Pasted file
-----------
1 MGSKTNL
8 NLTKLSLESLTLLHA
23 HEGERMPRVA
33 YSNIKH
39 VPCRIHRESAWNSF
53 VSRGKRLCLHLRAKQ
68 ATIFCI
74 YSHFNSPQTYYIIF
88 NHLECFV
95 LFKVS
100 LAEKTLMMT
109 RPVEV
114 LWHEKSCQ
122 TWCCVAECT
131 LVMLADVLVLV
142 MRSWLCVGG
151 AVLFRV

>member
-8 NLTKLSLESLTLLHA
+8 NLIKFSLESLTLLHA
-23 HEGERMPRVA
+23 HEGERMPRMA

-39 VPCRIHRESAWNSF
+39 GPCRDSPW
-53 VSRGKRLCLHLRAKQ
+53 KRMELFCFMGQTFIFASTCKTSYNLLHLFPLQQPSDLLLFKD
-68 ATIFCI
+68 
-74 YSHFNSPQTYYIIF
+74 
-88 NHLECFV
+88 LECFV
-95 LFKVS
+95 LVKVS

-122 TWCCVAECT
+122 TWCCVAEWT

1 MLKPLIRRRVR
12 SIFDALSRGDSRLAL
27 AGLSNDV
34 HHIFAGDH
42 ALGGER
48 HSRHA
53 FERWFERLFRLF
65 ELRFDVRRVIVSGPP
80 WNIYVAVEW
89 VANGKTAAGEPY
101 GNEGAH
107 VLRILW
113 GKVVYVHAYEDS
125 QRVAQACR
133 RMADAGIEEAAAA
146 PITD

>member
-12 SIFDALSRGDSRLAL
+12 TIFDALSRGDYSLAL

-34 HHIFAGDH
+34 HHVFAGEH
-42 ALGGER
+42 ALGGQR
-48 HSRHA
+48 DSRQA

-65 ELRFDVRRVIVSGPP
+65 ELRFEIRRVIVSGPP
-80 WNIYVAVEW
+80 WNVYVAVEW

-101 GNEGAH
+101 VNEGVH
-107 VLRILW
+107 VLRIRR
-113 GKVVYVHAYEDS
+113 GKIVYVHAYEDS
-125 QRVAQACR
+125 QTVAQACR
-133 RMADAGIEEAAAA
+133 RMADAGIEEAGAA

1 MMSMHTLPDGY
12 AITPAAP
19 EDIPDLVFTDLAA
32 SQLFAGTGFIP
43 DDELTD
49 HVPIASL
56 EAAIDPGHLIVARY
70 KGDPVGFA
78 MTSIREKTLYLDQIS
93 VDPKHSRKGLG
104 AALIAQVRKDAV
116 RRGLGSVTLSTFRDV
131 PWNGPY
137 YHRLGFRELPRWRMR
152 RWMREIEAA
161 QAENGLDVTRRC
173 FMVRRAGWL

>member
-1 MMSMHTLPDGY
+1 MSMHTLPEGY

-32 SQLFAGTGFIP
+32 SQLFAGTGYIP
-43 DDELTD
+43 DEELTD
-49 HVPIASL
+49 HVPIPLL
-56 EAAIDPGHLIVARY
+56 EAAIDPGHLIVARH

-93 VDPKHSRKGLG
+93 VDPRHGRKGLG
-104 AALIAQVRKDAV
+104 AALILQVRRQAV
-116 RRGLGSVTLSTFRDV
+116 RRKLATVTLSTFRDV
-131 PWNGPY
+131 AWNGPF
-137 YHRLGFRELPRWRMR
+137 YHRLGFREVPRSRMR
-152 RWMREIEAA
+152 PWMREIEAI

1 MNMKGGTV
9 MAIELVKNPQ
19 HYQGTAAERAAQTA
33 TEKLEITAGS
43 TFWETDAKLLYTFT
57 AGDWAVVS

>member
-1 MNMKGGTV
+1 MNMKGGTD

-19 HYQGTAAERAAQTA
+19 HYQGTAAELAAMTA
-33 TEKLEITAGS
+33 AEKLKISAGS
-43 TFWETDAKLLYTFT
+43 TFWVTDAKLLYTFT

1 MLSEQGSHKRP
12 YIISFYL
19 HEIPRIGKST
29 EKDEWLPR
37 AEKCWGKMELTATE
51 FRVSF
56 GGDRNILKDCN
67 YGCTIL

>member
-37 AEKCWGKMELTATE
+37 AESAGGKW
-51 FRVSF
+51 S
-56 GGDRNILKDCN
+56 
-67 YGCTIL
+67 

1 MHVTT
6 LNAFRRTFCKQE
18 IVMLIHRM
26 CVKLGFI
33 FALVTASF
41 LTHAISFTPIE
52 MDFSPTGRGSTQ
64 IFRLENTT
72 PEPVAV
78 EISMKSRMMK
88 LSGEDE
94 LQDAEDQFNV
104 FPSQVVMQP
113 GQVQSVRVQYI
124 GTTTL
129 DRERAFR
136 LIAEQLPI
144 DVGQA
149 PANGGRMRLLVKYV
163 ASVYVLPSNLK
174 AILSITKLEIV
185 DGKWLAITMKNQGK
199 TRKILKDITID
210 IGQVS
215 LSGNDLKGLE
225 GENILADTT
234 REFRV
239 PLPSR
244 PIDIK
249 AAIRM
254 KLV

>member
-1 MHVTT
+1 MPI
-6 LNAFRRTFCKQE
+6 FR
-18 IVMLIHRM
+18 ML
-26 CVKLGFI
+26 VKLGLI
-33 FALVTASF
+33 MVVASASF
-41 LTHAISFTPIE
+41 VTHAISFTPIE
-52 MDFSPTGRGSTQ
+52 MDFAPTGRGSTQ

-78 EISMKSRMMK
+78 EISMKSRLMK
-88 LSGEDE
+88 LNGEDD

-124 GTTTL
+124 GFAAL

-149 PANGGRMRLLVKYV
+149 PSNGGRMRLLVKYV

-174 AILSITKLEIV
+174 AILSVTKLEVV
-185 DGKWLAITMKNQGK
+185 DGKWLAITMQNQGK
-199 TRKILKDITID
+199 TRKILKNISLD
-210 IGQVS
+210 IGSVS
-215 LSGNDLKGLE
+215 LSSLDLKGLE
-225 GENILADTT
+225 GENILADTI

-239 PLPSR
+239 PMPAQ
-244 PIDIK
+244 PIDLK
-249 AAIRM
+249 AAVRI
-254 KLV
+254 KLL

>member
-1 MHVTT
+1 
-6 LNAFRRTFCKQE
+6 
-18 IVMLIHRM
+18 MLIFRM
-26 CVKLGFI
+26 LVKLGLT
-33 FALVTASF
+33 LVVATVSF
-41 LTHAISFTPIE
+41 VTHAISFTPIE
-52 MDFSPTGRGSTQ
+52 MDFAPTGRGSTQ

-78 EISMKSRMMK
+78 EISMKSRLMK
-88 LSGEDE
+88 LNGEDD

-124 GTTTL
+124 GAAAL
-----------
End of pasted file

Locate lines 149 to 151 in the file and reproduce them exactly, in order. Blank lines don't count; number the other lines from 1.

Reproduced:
6 LNAFRRTFCKQE
18 IVMLIHRM
26 CVKLGFI